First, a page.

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Systematically Identifying New Prospects

Copyright 2006 by Dave Kahle

Your business, like every other one, needs a constant stream of new customers if it is going to remain viable. The constant churn in the market place means that some of your customers will be acquired and others will go out of business. Unless regularly replaced by new customers, your business will inevitably dwindle. If you are going to thrive, you must replace and add to them.

Which brings us to the need for prospecting. As you know, "prospecting" refers to the front end of the sales process. It is the necessary process of identifying companies and institutions who could buy your products, and then arranging a first appointment with them. As with every other stage of the sales process, there are ways to do this better than others. In today's economy, it is not just about identifying a prospect, it is about identifying a prospect that is likely to buy. The quality of this first step can be a key determinant in your long-term success, as it will keep you focused on those who are most likely to buy. The more information you can obtain about a prospect, and the closer you bring him/her to doing business with you in the early stages of the relationship, the further ahead you are.

Here's a two-step process to jump start your efforts:

Step One: Buy a list. This is so simple and so obvious, yet I'm amazed at how relatively few people do this. Study your best current customers and develop a profile of what they look like. How many employees? What SIC codes? Any geographical demographics? Who are their customers? Once you have a profile in place, go to the Internet or the yellow pages and look up "mailing list brokers." Call two or three, tell them what you are looking for and ask them to quote you for the count and cost for a list that includes the name, address, phone number and employee size of the businesses that meet your criteria. For anywhere from $.20 - $1.50 per name, you can obtain a list of those companies who look the most like your good customers. That's a great way to start.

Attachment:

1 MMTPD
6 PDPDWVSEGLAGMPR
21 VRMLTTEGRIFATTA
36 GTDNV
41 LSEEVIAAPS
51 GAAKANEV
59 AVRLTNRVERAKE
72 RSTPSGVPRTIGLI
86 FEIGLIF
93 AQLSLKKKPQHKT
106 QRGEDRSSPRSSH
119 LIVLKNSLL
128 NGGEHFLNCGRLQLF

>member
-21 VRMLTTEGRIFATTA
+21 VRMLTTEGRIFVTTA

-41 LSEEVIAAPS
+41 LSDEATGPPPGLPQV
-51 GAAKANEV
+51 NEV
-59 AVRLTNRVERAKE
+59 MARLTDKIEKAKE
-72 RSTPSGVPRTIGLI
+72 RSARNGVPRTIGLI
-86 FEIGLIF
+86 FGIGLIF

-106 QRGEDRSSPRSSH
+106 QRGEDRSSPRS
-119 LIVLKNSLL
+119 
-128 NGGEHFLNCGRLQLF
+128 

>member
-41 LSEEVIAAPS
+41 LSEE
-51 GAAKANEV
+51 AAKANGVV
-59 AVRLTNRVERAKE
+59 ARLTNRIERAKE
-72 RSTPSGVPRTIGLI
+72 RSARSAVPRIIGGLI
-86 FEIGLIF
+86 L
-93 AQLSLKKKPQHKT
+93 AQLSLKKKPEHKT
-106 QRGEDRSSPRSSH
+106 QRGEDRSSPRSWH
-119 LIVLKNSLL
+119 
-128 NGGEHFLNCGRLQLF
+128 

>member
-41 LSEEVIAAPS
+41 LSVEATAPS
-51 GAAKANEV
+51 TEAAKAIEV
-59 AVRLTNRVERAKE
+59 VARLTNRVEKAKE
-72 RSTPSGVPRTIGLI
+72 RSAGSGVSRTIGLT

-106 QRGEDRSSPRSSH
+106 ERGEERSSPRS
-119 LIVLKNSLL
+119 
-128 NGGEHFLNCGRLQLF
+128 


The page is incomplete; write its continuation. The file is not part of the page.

Step Two: Offer an "enticer" for sale to your prospect list. An enticer is an offer for something they are probably currently buying which is such a good offer that they can't refuse. For example, if a certain type of imprinted pen is going for $.55 each, offer them a one-time purchase at $.25. Yes, I know that you'll lose money on the deal. But I also know that if someone takes you up on it, you will have moved the sales process considerably forward. You will be on their computer vendor list, you will have a reason to call on them, and they will be predisposed to spending some time with you. In other words, you will have lost a little money and gained a customer for it. Think of it as buying a customer. How much is one worth? The few dollars you lose on an initial order is a bargain.

Apply this simple two-step process and in a matter of a few weeks, you'll have a handful of high-potential prospects who are open to doing business with you.


Dave Kahle offers a variety of resources that can help your business stay competitive in changing times. To learn you can reach Dave by phone at 800-331-1287 or send him an email request.

Transforming Your Sales Force for the 21st Century
Transforming Your Sales Force for the 21st Century
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Distribution companies, by their nature, should be sales-oriented companies. But, most distributors don't do sales very well. That's the premise behind this new book.

The book, written for sales managers and executives in the distribution industry, provides a blue print for executives to transform their sales forces into highly directable, effective, focused performers.

The book begins with an analysis of current conditions that pressure the distributor to revise the way he/she thinks about his sales force. Kahle then paints a picture of the distributor sales force of the future. The sales force will be:
  1. more specialized
  2. more directable
  3. more flexible
  4. more professional
  5. more productive.
His advice begins with "See it as a system," a concept that is based on one of the key principles for the book, "When you change the structure, you change the behavior of the people who work within that structure."
 
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